Hand hygiene is one of the most effective means of preventing nosocomial infections (Lemass et al., 2013). Because nurses have the most contact with the patients, it is essential that they be scrupulous in practising good hand hygiene. Despite the knowledge that dirty hands play a significant role in the spread of health-care related pathogens, and that hand hygiene decreases the spread of these organisms, health-care worker’s adherence with hand hygiene is poor (Dixit, 2012)

Nurses also play a major role in using standard precaution in hospital. Standard Precautions are a set of practices that should be used in the care and treatment of all patients, regardless of whether they are known or suspected to be infected with a transmissible organism (Lemass et al., 2013). According to Lemass et al. (2013), the purpose of Standard Precautions is to break the chain of infection. Implementation of Standard precautions is vital in the prevention of transmission of infection to patients and staffs (Lemass et al., 2013). Nurses have the distinctive opening to lessen the potential for nosocomial infections. Utilizing the skills and knowledge of nursing practice can facilitate patient recovery while minimizing complications related to infections (Benson and Powers, 2011).

Good practices of nurses in infection prevention and control reduces the potential for nosocomial infection thereby promoting patient safety. However, patient safety can be harmed if nurses intentionally fail to comply with implemented infection control measures leading to negligence or malpractice.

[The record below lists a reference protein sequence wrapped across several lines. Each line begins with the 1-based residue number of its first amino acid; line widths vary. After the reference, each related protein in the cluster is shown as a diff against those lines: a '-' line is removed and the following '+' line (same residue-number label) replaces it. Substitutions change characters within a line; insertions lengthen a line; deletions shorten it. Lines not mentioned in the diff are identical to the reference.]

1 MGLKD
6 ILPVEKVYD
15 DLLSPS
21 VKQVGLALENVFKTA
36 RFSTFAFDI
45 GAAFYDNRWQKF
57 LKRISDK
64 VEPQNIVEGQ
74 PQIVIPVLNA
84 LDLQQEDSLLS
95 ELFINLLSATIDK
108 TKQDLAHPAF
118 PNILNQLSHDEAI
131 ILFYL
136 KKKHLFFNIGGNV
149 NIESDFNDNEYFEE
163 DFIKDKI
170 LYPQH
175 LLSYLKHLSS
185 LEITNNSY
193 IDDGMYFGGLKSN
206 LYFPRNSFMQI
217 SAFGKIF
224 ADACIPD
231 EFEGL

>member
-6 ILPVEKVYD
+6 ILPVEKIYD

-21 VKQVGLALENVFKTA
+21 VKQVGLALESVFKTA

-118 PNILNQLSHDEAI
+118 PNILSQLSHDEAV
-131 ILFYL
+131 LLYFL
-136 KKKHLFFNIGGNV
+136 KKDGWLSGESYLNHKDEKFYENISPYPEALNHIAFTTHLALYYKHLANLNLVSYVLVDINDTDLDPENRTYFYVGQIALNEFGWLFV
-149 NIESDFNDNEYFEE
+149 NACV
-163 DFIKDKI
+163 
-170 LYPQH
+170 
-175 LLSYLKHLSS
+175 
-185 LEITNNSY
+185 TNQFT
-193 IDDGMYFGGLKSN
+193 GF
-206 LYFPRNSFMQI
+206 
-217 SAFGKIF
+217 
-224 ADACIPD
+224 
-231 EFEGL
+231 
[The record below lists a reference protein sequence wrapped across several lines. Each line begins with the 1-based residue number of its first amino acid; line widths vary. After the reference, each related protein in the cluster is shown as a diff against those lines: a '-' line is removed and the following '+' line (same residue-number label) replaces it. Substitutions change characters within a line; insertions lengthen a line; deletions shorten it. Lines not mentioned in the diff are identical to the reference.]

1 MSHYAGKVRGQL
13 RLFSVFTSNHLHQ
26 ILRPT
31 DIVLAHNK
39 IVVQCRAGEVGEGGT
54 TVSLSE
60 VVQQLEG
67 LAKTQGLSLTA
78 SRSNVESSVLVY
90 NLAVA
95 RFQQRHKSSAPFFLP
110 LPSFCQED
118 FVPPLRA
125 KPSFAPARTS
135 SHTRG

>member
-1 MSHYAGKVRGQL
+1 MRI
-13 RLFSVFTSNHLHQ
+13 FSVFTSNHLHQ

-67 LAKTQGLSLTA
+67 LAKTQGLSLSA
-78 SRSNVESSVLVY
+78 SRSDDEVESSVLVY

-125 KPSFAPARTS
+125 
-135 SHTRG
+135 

Nurses play a vital role in promoting evidence-based infection control practices which ensure the continuity of quality care. All nurses in all roles and settings can demonstrate leadership in infection prevention and control by using their knowledge, skills and judgment to initiate appropriate and immediate infection control procedures. The knowledge, attitudes and practices of nurses affect clinical environment where infection prevention and control is concerned. Efficient knowledge, good attitude and best practices by nurses in infection prevention and control may contribute to decreasing infection rate in the hospital. The majority of healthcare professionals are nurses and therefore nurses have the ability to facilitate safe patient care through infection prevention and control knowledge, attitude and practice in hospitals (Benson and Powers, 2011).

The infection control committee should be more proactive so that they can be able to monitor the rate of Hospital Acquired infections as well as giving feedback to nurses and relevant authorities. Infection control team should strictly observe nurses as they practice. This includes auditing of hand hygiene practices, observe the nurses as they perform invasive procedures, a procedure that requires aseptic technique, isolation of infectious conditions to prevent the spread of infection and application of barrier nursing.